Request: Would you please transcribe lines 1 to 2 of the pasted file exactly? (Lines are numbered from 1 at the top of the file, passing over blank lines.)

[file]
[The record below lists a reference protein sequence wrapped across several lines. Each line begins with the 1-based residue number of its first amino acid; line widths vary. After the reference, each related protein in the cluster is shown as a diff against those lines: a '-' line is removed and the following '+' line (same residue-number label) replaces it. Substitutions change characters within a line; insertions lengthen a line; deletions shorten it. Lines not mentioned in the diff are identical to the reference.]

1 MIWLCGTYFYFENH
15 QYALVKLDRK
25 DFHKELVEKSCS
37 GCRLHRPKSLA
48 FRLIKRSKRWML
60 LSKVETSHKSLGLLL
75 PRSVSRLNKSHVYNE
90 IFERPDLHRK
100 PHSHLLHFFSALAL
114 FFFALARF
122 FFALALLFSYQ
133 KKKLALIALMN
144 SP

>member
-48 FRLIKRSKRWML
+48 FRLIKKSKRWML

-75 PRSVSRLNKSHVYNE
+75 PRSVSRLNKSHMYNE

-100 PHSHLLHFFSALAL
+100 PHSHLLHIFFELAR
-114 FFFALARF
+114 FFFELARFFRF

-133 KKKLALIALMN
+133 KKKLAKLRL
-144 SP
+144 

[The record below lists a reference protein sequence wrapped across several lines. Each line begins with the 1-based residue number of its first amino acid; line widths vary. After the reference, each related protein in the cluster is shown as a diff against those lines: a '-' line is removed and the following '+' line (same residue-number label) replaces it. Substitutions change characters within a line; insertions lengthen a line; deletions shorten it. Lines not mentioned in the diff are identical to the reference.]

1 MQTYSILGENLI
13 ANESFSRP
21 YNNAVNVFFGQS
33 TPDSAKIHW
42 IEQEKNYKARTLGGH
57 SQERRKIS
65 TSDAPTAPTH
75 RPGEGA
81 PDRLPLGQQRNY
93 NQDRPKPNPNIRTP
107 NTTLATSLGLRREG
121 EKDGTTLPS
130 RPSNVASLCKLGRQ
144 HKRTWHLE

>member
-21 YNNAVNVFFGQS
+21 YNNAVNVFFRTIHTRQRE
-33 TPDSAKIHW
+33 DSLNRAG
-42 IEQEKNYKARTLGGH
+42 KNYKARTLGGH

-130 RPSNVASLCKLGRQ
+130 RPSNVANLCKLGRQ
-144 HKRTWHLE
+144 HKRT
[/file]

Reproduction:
[The record below lists a reference protein sequence wrapped across several lines. Each line begins with the 1-based residue number of its first amino acid; line widths vary. After the reference, each related protein in the cluster is shown as a diff against those lines: a '-' line is removed and the following '+' line (same residue-number label) replaces it. Substitutions change characters within a line; insertions lengthen a line; deletions shorten it. Lines not mentioned in the diff are identical to the reference.]

1 MIWLCGTYFYFENH